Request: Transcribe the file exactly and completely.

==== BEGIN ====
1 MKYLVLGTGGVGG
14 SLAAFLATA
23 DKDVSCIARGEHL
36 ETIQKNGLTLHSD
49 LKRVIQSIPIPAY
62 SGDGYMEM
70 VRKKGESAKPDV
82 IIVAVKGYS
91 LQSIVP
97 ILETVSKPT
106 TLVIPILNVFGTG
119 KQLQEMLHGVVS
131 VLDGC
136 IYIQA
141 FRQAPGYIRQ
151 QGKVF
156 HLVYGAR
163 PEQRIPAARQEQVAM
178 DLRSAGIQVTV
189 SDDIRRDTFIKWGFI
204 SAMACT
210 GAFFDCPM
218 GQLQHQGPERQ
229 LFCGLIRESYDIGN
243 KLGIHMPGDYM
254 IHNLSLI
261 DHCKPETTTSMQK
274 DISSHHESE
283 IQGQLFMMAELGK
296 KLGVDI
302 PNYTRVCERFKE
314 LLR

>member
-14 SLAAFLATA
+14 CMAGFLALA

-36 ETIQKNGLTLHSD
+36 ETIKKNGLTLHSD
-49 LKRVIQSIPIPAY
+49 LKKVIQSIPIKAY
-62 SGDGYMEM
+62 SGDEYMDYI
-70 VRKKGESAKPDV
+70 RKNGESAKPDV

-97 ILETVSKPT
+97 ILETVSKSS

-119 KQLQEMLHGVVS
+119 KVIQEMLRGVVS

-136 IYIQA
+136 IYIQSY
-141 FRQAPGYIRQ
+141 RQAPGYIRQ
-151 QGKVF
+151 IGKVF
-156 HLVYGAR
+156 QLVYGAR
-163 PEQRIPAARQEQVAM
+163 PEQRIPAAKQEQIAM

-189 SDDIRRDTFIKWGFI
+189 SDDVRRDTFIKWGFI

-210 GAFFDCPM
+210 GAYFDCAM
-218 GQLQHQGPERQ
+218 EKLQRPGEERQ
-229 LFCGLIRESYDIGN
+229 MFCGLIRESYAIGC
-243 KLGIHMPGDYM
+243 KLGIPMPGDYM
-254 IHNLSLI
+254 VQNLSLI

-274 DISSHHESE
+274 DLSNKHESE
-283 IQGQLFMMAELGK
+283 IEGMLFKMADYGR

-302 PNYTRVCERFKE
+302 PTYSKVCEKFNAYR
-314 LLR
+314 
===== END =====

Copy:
1 MKYLVLGTGGVGG
14 SLAAFLATA
23 DKDVSCIARGEHL
36 ETIQKNGLTLHSD
49 LKRVIQSIPIPAY
62 SGDGYMEM
70 VRKKGESAKPDV
82 IIVAVKGYS
91 LQSIVP
97 ILETVSKPT
106 TLVIPILNVFGTG
119 KQLQEMLHGVVS
131 VLDGC
136 IYIQA
141 FRQAPGYIRQ
151 QGKVF
156 HLVYGAR
163 PEQRIPAARQEQVAM
178 DLRSAGIQVTV
189 SDDIRRDTFIKWGFI
204 SAMACT
210 GAFFDCPM
218 GQLQHQGPERQ
229 LFCGLIRESYDIGN
243 KLGIHMPGDYM
254 IHNLSLI
261 DHCKPETTTSMQK
274 DISSHHESE
283 IQGQLFMMAELGK
296 KLGVDI
302 PNYTRVCERFKE
314 LLR

>member
-14 SLAAFLATA
+14 CMAGFLALA

-36 ETIQKNGLTLHSD
+36 ETIKKNGLTLHSD
-49 LKRVIQSIPIPAY
+49 LKKVIQSIPIKAY
-62 SGDGYMEM
+62 SGDEYMDYI
-70 VRKKGESAKPDV
+70 RKNGESAKPDV

-97 ILETVSKPT
+97 ILETVSKSS

-119 KQLQEMLHGVVS
+119 KVIQEMLRGVVS

-136 IYIQA
+136 IYIQSY
-141 FRQAPGYIRQ
+141 RQAPGYIRQ
-151 QGKVF
+151 IGKVF
-156 HLVYGAR
+156 QLVYGAR
-163 PEQRIPAARQEQVAM
+163 PEQRIPAAKQEQIAM

-189 SDDIRRDTFIKWGFI
+189 SDDVRRDTFIKWGFI

-210 GAFFDCPM
+210 GAYFDCAM
-218 GQLQHQGPERQ
+218 EKLQRPGEERQ
-229 LFCGLIRESYDIGN
+229 MFCGLIRESYAIGC
-243 KLGIHMPGDYM
+243 KLGIPMPGDYM
-254 IHNLSLI
+254 VQNLSLI

-274 DISSHHESE
+274 DLSNKHESE
-283 IQGQLFMMAELGK
+283 IEGMLFKMADYGR

-302 PNYTRVCERFKE
+302 PTYSKVCEKFNAYR
-314 LLR
+314 